> > variants, all manuscript evidence consulted reads the same as the critical
      > > text (or differs only in insignificant ways)? The apparatus is obviously
      > > meant to aid the manuscript researcher in getting a grasp on the range of
      > > evidence available - to provide positive evidence - but does it serve the
      > > related function of excluding other possibilities, i.e., providing
      > > negative evidence (no cited variant = no significant variation in known
      > > evidence)? I hope this makes sense. Do LXX researchers use the apparatus
      > > in this way, i.e., to conclude that no noteworthy variation occurs at a
      > > certain place based on absence of a variant citation in the Gottingen
      > > apparatus?
      > >
      > > Thanks, James
      > >
      > > PS I may post more later on the variant I brought up initially and ask for
      > > further clarification on it.
      > >
      > > On Wed, 25 Feb 2004, Robert Kraft wrote:
      > >
      > > > Not enough detail to evaluate the situation. "Normal" orthographic
      > > > variations (itacisms and the like) usually are not noted, nor are
      > > > abbreviations. Sinaiticus especially is notorious for writing -ai where we
      > > > expect -e, and sometimes vice versa, but this would not normally be noted
      > > > if it is an "obvious" scribal tendency.
      > > >
      > > > More significant variations, excepting "obvious" scribal "nonsense"
      > > > errors, should be included in the apparatus, or at least discussed
      > > > somewhere in the introduction. But sometimes things slip through, so it is
      > > > always safer to look at the other major editions "just to be sure." Or
      > > > tell the list what you are looking for and see what happens! You will be
      > > > on record as discovering the problem. (I actually found one of these in
      > > > the Sinaiticus text of Barnabas, where the Greek OU had been emended to QU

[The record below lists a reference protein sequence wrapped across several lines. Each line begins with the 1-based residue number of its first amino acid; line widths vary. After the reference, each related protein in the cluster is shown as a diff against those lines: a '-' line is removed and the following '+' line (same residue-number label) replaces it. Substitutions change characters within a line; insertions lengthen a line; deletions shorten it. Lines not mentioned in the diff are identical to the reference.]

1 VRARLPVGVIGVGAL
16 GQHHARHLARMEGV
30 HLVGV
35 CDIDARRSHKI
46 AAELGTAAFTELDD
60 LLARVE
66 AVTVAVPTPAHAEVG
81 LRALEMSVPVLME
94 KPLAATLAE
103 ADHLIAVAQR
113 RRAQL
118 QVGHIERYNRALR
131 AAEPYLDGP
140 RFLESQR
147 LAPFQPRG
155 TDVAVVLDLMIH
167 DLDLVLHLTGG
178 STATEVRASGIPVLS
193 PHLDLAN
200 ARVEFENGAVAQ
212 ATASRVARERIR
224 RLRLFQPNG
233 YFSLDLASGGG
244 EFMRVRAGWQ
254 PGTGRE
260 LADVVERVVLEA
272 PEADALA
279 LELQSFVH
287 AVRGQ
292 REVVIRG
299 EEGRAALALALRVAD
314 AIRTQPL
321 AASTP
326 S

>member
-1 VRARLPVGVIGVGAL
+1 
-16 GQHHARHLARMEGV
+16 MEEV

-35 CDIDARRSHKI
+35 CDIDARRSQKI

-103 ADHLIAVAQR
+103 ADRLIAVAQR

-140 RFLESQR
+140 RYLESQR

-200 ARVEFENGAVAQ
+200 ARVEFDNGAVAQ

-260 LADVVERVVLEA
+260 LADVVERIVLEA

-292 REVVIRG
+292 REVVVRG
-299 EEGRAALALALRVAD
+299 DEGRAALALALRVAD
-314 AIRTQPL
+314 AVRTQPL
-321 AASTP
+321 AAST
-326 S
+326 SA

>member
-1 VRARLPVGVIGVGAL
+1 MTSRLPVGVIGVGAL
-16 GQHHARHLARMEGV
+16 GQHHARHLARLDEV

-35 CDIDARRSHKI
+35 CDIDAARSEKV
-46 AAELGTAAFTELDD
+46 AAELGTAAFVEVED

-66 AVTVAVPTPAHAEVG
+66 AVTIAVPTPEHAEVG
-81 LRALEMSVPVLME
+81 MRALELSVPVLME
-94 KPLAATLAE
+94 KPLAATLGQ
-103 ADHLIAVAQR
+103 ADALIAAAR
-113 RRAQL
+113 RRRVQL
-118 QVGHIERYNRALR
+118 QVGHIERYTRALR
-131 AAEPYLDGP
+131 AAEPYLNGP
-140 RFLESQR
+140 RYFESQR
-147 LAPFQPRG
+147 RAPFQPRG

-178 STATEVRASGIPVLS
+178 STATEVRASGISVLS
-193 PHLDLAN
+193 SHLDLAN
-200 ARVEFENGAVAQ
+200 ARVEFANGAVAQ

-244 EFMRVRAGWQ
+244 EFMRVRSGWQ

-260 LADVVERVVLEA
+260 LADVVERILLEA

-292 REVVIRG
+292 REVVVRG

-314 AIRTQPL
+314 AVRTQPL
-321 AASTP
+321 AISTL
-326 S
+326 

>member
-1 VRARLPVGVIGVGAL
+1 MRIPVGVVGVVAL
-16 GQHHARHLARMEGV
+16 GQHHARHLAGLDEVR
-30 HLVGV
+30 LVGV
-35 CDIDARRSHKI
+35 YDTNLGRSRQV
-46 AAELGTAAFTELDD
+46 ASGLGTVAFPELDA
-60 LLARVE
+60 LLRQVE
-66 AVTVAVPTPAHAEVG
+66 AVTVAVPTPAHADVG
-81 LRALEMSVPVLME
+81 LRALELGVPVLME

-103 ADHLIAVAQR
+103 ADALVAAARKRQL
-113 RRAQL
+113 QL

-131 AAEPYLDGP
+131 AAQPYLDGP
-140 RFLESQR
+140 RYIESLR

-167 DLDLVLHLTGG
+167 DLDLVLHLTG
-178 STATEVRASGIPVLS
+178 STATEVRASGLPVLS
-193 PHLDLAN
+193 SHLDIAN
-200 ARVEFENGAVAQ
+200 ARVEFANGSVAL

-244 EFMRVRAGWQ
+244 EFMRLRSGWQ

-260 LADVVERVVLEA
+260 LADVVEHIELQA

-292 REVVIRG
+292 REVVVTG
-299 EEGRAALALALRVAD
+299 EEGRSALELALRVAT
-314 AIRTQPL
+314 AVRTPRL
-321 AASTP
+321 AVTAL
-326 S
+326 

> > > by adding a little stroke in the O, and editors had missed it -- talk
      > > > about jots and tittles?)
      > > >
      > > > Bob
      > > >
      > > > > I'd like to get some feedback on this question - particularly from Bob
      > > > > Kraft - but also from others. Let's say I'm examining a facsimile of a
      > > > > well-known LXX manuscript. I find there a reading I want to check against
      > > > > the Gottingen (sorry, my mail client doesn't do umlauts) edition of the
      > > > > book in question. The reading I've found varies from that given in the
      > > > > Gottingen edition's critical text. At the same time, the reading is not
      > > > > given as a variant in the critical apparatus. What conclusions can I draw
      > > > > from this? Can I therefore state confidently from the fact that the
      > > > > reading I've found is not given as a variant in the Gottingen critical
      > > > > apparatus that it is otherwise unattested among LXX manuscript evidence?
      > > > > (yes, I *am* hoping that you won't tell me I should check Swete, the
      > > > > Larger Cambridge LXX, Holmes Parsons, Rahlfs' Handausgabe, the Aldine,
      > > > > etc, etc, etc, just to be sure :) )
      > > > >
      > > > > Thanks, James
      > > >
      > > > --
      > > > Robert A. Kraft, Religious Studies, University of Pennsylvania
      > > > 227 Logan Hall (Philadelphia PA 19104-6304); tel. 215 898-5827
      > > > kraft@...
      > > > http://ccat.sas.upenn.edu/rs/rak/kraft.html
      > > >
      > > >
      > > >
      > > >
      > > > Yahoo! Groups Links
      > > >
      > > >
      > > >
      > > >
      > > >
      > >
      > >
      > >
      > >
      > > Yahoo! Groups Links
      > >
      > >
      > >
      > >
      > >
      >
      >
      >
      > Yahoo! Groups Links
      >
      >
      >
      >
      >



      --
      Robert A. Kraft, Religious Studies, University of Pennsylvania
      227 Logan Hall (Philadelphia PA 19104-6304); tel. 215 898-5827
      kraft@...
      http://ccat.sas.upenn.edu/rs/rak/kraft.html
    • Chris B.
      Where do you buy this Gottingen book?
      Message 2 of 11 , Mar 1, 2004
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        Where do you buy this Gottingen book?
      • James Miller
        ... It s not a single book, but a series. It s something like 15-20 volumes thus far. Each volume gives a reconstructed Greek text for a book, or a portion,
        Message 3 of 11 , Mar 1, 2004
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          On Mon, 1 Mar 2004, Chris B. wrote:

          > Where do you buy this Gottingen book?

          It's not a single book, but a series. It's something like 15-20 volumes
          thus far. Each volume gives a reconstructed Greek text for a book, or a
          portion, of the OT. There is an extensive apparatus (which I've been
          discussing) that takes up usually 50% or more of any given page of the